Writing about Writing

How many stories do you read about writers? About the writing process (but in a fictional setting)? About getting writer’s block?

All right, I’ll admit Misery is staring down at me from the top shelf, but other than that, how many of them do we read from big-name authors? Feel free to put them in my comments.

TV and movies admit there are blocked writers, but the conflict of the story line does not revolve around the writer and whatever tale is attempting to come out. They’re more often trying to understand something from life like relationships or another facet of work – like digging deeper when a report doesn’t make sense.

So why does it seem amateurs often write about writers writing? Is it the write what we know thing, where that’s all the writer has figured out? Or is it more about trying to explain away the obsession of writing to those unafflicted with the disease?

Sometimes a writer is a perfect choice of protagonist to find out certain stories and the things behind them, but if we get too bogged down in the actual writing we will miss the fun conflict of the real story.

A book I grew up with that had a writer at the core was Harriet the Spy. She was never lost for words, however, which ultimately got her into trouble when her notebook was taken and read by her classmates. Even though she wanted more than anything to be a writer and those notes were how she worked on her craft, I’m sure far fewer adolescents reading the book would turn the next page if she agonized over whether to use chartreuse, lime green, or that icky green from the crossing-guard’s jacket. I wanted to keep reading because Harriet kept getting in trouble and trying to do something and her observations provided me more information about the story as it unfolded.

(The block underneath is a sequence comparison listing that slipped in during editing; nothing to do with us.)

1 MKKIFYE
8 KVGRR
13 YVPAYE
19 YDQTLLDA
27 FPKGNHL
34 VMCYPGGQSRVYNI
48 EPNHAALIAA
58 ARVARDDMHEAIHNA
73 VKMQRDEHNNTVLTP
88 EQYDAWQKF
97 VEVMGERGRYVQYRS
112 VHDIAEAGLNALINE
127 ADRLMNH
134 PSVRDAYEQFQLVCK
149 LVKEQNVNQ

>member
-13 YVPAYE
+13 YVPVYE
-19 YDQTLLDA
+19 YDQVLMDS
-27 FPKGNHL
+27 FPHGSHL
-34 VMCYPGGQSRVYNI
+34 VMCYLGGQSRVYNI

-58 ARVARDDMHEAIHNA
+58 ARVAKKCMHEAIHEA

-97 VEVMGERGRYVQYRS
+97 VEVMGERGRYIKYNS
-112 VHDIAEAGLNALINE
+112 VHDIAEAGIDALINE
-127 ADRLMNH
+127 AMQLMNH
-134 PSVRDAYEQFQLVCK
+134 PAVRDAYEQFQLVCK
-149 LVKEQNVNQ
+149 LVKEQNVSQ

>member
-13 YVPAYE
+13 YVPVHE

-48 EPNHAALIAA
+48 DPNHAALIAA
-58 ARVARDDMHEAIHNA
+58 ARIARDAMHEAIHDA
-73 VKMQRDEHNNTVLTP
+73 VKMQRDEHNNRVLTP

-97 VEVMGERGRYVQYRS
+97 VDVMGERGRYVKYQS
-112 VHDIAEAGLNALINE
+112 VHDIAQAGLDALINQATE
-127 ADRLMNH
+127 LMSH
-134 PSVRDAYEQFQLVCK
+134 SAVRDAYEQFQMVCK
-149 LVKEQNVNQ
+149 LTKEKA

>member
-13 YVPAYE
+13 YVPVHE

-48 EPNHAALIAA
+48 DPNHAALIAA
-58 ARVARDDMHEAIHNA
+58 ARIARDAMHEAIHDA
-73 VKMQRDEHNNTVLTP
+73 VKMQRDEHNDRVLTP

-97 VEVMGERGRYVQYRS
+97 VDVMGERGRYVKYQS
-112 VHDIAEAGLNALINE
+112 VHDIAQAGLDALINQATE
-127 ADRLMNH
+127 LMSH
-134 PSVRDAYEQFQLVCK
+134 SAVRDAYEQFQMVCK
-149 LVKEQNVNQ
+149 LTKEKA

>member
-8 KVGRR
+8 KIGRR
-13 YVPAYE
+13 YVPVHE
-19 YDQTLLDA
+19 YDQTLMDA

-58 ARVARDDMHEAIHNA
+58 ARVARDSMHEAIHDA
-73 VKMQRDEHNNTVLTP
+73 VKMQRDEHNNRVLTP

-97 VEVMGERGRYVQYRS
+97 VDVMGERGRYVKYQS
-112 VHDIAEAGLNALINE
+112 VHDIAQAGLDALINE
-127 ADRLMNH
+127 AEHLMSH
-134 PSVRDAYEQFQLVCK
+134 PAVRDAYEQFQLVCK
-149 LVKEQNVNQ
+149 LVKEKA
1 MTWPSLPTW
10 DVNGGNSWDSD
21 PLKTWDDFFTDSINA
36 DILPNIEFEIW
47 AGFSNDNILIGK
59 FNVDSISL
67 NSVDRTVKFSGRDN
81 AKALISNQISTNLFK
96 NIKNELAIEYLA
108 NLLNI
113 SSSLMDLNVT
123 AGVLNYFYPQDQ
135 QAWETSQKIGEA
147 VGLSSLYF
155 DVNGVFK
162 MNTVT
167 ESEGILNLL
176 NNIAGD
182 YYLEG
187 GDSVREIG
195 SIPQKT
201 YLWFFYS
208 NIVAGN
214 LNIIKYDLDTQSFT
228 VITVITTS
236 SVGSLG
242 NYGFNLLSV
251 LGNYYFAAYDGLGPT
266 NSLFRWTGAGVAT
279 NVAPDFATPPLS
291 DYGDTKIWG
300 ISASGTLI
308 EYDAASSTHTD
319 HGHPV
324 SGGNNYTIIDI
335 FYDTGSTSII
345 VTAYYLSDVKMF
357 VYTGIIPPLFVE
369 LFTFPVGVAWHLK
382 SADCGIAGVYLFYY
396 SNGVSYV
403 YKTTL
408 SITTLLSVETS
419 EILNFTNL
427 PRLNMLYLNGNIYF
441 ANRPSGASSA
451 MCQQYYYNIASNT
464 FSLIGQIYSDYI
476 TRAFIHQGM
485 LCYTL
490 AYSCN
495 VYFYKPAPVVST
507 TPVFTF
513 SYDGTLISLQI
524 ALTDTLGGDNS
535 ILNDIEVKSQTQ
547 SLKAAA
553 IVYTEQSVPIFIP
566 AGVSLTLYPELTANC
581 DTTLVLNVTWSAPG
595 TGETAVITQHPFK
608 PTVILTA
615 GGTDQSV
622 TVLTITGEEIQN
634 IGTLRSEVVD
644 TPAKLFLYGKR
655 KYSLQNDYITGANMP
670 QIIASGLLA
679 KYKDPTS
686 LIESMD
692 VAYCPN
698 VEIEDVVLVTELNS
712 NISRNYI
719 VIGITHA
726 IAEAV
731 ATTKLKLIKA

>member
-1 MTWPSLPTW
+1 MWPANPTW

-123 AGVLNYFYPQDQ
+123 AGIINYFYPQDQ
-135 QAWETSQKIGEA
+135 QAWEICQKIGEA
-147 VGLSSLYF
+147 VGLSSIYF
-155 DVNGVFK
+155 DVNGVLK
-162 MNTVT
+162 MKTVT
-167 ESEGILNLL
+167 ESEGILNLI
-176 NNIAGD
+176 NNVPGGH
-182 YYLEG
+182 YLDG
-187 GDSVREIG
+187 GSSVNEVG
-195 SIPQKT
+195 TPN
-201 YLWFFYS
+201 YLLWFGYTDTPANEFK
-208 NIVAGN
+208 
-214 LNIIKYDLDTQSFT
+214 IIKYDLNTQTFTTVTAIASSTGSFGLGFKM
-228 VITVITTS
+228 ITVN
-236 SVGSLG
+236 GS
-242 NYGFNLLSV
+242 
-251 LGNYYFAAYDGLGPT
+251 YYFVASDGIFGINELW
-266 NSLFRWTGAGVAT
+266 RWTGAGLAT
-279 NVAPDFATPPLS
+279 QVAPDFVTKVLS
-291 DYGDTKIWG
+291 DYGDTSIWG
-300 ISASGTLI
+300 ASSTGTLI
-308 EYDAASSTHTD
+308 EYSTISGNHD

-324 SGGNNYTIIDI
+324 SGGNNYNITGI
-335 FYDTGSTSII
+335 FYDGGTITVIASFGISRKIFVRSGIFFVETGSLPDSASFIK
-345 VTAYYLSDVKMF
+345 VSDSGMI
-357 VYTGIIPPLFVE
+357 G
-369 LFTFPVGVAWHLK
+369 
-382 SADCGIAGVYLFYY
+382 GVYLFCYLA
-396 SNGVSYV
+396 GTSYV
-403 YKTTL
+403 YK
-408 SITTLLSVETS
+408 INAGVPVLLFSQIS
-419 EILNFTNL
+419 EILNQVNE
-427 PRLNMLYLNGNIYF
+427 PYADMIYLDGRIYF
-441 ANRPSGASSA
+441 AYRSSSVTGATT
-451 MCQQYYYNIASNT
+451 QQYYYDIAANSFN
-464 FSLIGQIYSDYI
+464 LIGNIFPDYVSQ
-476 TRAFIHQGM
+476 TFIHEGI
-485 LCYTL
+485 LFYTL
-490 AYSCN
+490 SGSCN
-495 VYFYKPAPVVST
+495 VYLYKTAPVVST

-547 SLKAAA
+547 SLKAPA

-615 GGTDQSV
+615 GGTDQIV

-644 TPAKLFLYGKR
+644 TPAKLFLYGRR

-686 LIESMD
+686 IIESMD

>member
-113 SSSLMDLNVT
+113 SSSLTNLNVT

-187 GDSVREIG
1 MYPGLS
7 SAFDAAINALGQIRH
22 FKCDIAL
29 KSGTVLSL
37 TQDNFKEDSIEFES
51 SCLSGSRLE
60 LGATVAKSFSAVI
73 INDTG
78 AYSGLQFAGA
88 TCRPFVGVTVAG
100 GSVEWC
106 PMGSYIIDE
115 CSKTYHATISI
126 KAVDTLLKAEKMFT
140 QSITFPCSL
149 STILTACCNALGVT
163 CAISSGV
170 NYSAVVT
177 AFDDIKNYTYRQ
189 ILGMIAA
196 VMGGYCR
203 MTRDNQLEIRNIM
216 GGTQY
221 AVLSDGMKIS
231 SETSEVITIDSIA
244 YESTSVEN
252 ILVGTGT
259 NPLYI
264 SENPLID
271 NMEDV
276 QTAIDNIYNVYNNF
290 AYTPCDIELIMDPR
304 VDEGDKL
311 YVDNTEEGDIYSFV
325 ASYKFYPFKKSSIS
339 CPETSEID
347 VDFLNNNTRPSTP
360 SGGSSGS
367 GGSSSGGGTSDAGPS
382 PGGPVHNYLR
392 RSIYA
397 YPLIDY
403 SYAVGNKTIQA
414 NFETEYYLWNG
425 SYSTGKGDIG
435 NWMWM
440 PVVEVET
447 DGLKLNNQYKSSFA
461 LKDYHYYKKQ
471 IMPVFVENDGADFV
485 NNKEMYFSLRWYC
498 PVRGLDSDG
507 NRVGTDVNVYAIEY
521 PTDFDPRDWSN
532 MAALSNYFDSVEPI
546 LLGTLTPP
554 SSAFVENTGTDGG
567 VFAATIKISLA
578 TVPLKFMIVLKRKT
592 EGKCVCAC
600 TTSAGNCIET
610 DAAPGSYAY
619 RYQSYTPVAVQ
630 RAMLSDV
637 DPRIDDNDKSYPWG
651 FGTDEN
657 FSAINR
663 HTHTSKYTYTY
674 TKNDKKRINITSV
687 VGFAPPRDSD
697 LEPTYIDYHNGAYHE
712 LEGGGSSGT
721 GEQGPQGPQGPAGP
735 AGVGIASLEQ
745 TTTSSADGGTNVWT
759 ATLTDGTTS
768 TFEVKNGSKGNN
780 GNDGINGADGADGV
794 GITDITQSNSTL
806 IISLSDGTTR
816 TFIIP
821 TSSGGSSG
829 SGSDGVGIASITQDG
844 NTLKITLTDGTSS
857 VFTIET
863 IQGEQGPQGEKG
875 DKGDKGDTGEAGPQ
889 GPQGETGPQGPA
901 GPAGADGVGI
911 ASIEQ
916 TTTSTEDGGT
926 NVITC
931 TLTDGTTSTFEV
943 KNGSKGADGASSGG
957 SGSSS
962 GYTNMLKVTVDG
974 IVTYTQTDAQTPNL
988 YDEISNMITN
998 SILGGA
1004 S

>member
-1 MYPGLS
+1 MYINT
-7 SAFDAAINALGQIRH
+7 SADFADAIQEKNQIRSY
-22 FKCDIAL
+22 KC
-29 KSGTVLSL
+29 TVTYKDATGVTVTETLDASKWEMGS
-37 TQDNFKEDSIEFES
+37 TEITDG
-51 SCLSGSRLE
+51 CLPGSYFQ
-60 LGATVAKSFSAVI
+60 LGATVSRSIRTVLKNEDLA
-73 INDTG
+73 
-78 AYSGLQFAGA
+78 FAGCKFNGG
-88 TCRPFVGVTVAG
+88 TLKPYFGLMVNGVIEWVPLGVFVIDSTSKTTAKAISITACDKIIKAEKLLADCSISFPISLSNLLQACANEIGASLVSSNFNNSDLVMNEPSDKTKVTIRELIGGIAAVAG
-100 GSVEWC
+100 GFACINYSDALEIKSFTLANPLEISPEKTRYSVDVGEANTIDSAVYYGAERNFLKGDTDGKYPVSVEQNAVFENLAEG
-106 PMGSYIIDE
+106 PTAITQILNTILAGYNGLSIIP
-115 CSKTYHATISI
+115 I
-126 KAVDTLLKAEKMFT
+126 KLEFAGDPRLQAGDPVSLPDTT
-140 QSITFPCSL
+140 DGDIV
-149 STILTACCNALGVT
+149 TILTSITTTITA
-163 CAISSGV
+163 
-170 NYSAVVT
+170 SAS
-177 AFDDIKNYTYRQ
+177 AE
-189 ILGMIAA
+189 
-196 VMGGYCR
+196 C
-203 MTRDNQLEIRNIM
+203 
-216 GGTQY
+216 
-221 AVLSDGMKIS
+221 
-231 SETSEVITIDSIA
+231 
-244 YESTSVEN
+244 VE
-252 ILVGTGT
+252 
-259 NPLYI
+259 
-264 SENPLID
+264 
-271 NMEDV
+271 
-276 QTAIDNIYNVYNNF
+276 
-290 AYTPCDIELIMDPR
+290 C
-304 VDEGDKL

Well, it might also have to do with liking writing and also conspicuously carrying around a notebook – but who knows?

Take another look at that drafted novel with the writer at the center who chews on his pencils or crosses out word after word in her notebooks. Are you giving the reader a plot point? Is that word going to be important later? Or are you filling space that could otherwise be used to tell a compelling story that will keep your reader turning page after page? Don’t be afraid to cut out the boring stuff, even if it means you don’t share with your reader the perfect torture of finding the correct word. If they’re writers, they already know. And if they’re not, they don’t care.

I know it’s heartless, but I’m a writer and I still don’t care about another writer’s search for the right words through writer’s block or whatever. I want a story with conflict and all the proper words thrown in without hearing about how the writer got there. I struggle enough with the correct thing to say on my own, thank you very much. Tell me how much you want to hear that here, too.

P.S. For anyone who is a blocked writer out there – the writer’s block links all point to fun links to help a writer beat the block.

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